In many areas of the United States (US), application of deicing salts is a major contributor to elevated and increasing chloride concentrations and specific conductance. Elevated chloride concentrations can negatively affect aquatic ecosystems and drinking water quality. Understanding the factors that control chloride (and sodium) concentrations is essential to inform efforts to improve deicing salt application practices and reduce impacts on ecosystems and drinking water quality. Short-term variations in chloride concentrations over days to seasons are most influenced by direct inputs to streams and other surface water, frequently entering via stormwater drains. As a result, in many places chloride concentrations are higher in the winter. In-stream sensors measuring on the time scale of minutes often provide useful information on concentrations, especially during the winter. Long-term variations in chloride concentrations over years to decades are caused by indirect inputs to surface water, typically entering via groundwater inputs at baseflow. Over the long-term, concentrations have been increasing for years to decades in many locations. An unintended but related consequence of stormwater management is increasing chloride concentrations in groundwater, which causes stream concentrations to increase over the long-term. A key wrinkle in understanding the susceptibility of aquatic communities is that the negative effects of chloride are connected to both background conditions (surface waters with low versus high dissolved solids) and to the mix of ions present in surface water.
Joel Moore, Professor of Geosciences; Interim Director for Environmental Science & Studies; Coordinator for Urban Environmental Biogeochemistry Laboratory; Department of Physics, Astronomy, and Geosciences; Towson University, Towson, MD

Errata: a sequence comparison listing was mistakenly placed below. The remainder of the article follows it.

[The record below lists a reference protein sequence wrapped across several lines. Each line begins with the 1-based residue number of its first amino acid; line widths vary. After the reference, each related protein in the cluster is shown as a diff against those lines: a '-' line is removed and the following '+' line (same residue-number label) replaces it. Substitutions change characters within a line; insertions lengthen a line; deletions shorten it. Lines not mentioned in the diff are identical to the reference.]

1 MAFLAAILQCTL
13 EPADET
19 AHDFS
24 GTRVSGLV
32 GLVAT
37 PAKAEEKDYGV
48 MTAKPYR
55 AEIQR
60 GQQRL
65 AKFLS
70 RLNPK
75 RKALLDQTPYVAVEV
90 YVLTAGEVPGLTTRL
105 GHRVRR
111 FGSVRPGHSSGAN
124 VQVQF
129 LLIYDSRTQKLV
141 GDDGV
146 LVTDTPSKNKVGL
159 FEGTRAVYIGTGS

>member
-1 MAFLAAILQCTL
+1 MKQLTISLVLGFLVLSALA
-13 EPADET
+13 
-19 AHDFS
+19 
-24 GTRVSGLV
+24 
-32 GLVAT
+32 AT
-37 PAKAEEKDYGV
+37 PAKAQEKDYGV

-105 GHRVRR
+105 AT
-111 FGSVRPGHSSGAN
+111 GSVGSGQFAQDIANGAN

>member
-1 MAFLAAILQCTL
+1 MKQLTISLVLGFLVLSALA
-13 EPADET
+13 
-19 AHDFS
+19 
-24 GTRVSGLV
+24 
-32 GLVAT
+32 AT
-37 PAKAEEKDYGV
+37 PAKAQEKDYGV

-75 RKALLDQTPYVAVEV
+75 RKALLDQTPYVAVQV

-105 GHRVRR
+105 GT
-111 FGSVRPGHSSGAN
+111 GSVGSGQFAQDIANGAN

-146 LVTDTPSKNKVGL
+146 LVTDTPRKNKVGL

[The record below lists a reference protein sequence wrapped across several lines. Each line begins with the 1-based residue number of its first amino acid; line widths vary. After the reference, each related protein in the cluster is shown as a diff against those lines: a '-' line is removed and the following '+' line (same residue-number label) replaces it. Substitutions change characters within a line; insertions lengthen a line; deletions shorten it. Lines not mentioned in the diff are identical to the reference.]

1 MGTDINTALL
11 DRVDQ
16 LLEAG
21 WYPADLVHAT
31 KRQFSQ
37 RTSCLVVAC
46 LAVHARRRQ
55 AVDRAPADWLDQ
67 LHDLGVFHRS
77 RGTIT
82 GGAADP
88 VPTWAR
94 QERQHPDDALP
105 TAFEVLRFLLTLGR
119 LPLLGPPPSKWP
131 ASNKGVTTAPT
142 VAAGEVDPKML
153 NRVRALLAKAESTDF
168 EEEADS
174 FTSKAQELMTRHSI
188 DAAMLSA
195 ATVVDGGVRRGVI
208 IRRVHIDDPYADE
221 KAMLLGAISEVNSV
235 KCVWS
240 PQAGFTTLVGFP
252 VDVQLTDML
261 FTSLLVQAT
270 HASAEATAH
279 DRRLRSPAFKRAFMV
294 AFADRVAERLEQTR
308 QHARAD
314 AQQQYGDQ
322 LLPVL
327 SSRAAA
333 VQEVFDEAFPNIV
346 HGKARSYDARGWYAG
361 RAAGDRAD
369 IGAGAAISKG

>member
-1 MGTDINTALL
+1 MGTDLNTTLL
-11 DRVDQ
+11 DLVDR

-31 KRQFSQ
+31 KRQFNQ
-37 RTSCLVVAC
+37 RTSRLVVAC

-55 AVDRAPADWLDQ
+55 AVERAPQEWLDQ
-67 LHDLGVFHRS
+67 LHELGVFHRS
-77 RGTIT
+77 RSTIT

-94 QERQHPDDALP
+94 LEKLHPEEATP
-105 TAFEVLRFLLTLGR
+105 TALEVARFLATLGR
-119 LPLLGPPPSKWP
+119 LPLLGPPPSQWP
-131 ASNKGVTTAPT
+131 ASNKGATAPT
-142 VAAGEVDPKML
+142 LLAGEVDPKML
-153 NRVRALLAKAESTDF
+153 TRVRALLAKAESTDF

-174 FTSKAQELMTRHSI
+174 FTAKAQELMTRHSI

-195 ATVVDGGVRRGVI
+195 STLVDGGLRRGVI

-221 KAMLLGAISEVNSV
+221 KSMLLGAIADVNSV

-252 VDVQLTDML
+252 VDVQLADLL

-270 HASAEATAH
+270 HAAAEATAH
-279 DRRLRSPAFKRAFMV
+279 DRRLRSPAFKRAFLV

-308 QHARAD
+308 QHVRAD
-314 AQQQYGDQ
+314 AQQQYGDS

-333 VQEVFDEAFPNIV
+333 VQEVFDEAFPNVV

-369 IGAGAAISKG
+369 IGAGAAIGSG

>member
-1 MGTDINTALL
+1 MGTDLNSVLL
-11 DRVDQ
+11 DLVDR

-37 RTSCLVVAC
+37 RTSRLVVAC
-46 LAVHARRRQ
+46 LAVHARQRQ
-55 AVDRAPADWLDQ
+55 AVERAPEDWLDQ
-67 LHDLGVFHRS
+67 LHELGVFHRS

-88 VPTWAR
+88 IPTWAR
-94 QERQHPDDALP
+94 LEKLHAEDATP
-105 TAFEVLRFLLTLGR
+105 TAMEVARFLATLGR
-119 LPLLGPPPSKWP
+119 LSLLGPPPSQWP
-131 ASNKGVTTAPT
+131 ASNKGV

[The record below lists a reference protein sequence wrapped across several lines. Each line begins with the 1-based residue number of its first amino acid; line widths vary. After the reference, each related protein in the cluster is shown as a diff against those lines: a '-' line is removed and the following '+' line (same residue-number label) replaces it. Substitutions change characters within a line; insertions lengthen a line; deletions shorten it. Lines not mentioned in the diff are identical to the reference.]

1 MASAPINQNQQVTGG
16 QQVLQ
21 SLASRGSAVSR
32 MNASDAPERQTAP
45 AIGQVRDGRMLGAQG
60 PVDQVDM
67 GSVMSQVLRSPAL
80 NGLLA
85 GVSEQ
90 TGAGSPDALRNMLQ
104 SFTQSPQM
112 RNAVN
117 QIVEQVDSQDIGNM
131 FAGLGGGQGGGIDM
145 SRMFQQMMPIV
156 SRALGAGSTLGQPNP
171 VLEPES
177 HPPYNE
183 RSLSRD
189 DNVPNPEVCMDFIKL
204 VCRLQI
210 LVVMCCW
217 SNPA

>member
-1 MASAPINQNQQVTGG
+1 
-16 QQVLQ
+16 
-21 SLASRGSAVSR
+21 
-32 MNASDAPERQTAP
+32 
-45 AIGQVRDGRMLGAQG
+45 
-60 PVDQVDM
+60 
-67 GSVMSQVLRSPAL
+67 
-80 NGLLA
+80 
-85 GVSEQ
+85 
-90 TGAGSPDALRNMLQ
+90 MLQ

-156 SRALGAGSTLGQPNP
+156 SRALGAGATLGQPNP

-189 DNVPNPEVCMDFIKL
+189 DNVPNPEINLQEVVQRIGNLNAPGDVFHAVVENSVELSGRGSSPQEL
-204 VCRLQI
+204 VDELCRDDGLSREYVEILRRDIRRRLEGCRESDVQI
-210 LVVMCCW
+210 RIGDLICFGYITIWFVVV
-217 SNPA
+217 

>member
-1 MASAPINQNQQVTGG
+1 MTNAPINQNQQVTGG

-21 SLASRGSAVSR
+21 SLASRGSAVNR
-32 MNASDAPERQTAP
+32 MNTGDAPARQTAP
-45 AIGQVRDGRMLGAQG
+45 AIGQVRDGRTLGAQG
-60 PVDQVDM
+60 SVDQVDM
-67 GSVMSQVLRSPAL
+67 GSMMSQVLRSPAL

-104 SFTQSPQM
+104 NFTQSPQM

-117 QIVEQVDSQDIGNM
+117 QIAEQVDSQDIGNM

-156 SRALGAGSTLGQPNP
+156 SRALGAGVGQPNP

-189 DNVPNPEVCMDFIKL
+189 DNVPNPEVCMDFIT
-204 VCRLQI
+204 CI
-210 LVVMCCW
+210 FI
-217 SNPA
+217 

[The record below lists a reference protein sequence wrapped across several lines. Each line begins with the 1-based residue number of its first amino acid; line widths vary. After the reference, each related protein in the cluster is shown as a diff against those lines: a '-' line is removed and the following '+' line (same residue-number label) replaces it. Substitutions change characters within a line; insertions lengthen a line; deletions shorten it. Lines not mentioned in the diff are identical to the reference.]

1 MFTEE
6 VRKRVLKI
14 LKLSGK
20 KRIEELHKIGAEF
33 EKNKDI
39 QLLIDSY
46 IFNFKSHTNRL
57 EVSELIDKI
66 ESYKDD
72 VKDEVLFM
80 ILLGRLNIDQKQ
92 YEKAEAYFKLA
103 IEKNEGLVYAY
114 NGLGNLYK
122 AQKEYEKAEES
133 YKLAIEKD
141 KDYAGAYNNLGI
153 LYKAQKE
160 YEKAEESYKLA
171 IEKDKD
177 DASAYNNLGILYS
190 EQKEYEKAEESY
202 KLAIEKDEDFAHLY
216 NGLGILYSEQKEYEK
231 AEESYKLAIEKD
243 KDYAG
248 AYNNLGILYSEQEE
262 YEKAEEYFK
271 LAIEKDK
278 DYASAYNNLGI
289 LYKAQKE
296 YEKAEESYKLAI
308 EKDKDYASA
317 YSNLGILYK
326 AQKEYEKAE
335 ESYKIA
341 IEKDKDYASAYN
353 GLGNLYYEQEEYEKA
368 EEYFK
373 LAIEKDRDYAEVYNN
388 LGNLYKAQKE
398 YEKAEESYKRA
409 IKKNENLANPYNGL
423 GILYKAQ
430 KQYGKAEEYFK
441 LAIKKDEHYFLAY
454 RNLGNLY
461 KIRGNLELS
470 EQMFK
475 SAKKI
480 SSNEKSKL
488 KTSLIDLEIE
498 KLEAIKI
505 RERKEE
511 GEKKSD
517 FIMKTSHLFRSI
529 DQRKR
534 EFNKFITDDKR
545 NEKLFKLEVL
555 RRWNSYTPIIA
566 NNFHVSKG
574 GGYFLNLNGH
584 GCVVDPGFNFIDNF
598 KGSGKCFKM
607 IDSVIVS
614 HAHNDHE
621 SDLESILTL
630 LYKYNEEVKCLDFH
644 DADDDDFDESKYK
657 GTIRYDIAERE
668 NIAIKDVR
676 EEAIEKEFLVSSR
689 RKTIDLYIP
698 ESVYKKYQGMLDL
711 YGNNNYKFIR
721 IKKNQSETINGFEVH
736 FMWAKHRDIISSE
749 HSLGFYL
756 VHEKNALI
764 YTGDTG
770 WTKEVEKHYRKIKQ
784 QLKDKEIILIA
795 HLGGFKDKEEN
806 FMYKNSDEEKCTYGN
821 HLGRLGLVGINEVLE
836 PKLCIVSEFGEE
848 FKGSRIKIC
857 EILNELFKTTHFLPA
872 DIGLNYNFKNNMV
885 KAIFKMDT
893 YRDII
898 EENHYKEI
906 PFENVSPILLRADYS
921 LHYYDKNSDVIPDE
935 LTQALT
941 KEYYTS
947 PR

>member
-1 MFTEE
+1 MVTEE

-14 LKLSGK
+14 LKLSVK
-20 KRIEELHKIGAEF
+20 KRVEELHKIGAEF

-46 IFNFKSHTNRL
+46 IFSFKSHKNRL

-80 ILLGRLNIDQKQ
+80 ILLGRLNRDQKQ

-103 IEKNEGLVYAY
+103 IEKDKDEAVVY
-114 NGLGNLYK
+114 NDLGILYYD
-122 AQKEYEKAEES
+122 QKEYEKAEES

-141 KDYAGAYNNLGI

Joel Moore is a Professor of Geosciences at Towson University near Baltimore, Maryland. He received his Ph.D. in Geosciences from Penn State University and was a postdoctoral fellow at Northwestern University. Since starting at Towson in 2011, a major focus for his research lab has been geochemistry in urban systems, including deicing salt impacts on streams and groundwater. Since 2020 he has served as Deputy Director of the Urban Critical Zone Cluster, 1 of 9 National Science Foundation projects funded for 5 years to conduct research on the critical zone (the region from the tree tops to the bottom of groundwater flow). He and others in the Urban Critical Zone Cluster are investigating how urbanization affects the export of water, solutes, and sediments in urban centers on the east coast of the US from Philadelphia to Raleigh (and beyond). Joel has served on the board of the Maryland Water Monitoring Council and was involved in a multi-year Salt Management Strategy project organized by the Virginia Department of Environmental Quality, including serving on the steering committee. His research is informed by regular conversations with the Maryland Department of Environment, Maryland Department of Natural Resources, reservoir technical groups, and groups involved in stormwater management (e.g., the Chesapeake Stormwater Network).